Property Settlement And Alimony In Divorce

It is very easy for divorcing parties to get confused about the treatment of property division and alimony as separate issues in divorce. Divorce settlement is a 3 step process in Florida.

Step 1, is division of assets. It is important to note that this is completely separate from alimony. Often we will hear from a client that “he/she is getting that money in the settlement, therefore they don’t need alimony. ” It simply does not work that way. The marital property accumulated during a marriage is usually divided in half. Unless there is a request for special consideration or “special equity” by one party, the norm is a 50/50 split.

When an asset cannot be divided or when the parties don’t want to physically divide an asset, (like a house), then there is an equalization payment by one party to the other to adjust the assets they are taking from the marriage. The most common example of this is a payment made from one spouse to the other to “buy out” his or her portion of the house.

The tax consequences in a divorce are very subtle and mistakes are often made. I won’t go into detail here, but determining the tax issues in divorce and planning for them is a major role of a CDFA.

Step 2, is alimony or spousal support. This is based on a variety of factors including the ability to pay of one party, the needs of the other, the length of the marriage, age, health and a variety of other criteria.

Although the assets received in the divorce are not considered alimony, they do come into consideration on the issue of need. If a wife, for example, receives $1,000,000 in liquid assets that produce $50,000 in income, then that $50,000 in income is used in determining her need as far as alimony is concerned. She will not however be required to use her principal to support her lifestyle.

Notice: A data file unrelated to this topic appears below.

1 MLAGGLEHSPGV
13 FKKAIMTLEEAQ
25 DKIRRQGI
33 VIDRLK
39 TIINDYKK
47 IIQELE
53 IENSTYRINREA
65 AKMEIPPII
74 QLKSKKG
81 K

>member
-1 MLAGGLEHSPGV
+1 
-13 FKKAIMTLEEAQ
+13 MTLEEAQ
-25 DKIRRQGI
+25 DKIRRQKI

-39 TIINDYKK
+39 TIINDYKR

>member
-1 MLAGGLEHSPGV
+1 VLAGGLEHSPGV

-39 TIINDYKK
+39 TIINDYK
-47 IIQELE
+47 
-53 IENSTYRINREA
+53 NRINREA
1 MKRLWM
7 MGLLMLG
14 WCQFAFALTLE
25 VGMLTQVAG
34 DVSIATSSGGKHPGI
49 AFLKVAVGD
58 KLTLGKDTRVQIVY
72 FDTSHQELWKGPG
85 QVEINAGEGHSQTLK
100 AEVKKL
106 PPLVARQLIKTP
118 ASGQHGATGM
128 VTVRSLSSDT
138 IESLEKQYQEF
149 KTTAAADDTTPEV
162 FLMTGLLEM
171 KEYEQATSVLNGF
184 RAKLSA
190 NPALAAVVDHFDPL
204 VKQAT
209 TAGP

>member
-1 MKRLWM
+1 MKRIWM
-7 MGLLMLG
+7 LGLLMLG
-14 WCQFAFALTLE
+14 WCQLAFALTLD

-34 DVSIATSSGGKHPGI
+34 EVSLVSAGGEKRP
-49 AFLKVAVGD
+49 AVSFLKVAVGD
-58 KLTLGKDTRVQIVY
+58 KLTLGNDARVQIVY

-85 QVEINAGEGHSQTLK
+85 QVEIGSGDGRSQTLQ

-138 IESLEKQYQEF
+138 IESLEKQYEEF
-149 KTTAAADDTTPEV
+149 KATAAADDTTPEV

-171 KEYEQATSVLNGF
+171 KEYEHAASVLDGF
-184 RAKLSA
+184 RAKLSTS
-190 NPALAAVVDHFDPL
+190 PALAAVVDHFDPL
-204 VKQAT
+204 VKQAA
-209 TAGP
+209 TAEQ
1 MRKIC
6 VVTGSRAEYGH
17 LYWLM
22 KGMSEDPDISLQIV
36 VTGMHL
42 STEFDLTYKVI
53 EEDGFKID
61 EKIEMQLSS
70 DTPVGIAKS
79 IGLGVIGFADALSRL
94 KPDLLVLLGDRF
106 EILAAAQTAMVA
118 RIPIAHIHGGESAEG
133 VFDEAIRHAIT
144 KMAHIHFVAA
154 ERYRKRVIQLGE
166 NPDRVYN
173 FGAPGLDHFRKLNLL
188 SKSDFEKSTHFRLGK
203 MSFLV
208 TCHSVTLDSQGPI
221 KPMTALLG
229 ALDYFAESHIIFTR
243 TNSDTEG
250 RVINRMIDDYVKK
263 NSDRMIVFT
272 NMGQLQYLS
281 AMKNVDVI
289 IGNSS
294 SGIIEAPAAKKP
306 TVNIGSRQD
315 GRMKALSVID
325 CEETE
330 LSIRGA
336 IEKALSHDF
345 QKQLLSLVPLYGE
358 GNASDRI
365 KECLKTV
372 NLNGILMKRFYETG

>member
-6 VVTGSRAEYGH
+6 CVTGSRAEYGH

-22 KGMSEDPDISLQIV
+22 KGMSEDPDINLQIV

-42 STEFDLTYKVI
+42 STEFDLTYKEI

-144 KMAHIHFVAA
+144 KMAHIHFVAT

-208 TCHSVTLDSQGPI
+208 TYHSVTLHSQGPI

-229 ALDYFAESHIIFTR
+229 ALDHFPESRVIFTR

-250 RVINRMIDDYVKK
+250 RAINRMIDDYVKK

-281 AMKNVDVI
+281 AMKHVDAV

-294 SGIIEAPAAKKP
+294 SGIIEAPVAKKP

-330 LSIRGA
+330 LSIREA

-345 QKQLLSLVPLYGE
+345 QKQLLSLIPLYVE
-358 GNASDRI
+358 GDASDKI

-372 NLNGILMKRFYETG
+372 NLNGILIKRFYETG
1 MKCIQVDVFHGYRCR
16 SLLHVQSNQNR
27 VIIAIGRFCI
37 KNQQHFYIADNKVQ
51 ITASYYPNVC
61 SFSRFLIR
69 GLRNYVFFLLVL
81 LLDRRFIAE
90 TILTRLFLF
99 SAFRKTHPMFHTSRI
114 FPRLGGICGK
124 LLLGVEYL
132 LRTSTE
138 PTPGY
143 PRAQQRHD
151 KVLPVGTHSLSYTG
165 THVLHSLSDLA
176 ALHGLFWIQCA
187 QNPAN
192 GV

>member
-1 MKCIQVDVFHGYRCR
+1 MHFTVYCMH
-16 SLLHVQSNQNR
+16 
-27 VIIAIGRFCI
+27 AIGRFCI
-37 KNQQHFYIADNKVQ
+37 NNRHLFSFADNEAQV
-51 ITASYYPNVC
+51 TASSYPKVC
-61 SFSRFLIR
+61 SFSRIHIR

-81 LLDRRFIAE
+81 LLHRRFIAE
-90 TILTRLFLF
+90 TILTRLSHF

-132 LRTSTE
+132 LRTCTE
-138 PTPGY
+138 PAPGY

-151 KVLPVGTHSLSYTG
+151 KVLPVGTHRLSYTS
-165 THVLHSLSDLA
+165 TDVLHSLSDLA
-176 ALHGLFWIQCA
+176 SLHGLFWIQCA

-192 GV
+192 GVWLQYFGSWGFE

Alimony is usually taxable, but not necessarily so. There are rare occasions when the parties agree that the alimony is neither tax deductible by the party paying nor taxable to the recipient.

Step 3, is child support. Child support is usually the guideline number from the state worksheet based on the party’s monthly income. There are cases when a different number is negotiated and both parties agree.

It is important to note that Child Support usually ends upon the emancipation of the child (June of the year they graduate from high school).

All of the above are the issues that need to be forecast and planned in a divorce. If you are relying solely on an attorney to plan your financial future you could be making a serious mistake. Divorce planning is forward looking and attorneys are just too busy to do financial planning for their clients. Many divorcing women, even today, do not understand the finances of their marriage and tend to make the following mistakes:

  •  Keeping the house at all costs, even though it is not liquid and may not be the best long term choice, and making the wrong mortgage choice when they refinance after the divorce.
  •  Keeping too much cash in the bank after a divorce rather than prudently investing it to produce additional income.
  •  Not setting aside money for taxes from their alimony payments each month to pay the IRS.
  •  Listening to non qualified individuals on financial planning matters is one of our concerns for you. Real estate agents and mortgage brokers are not necessarily financial planners and you should ask them for their credentials before accepting any financial planning advice.

Using the services of a CDFA is crucial to your long term success after divorce. Our fees are minimal compared to an attorney. Don’t let the opportunity pass you by.

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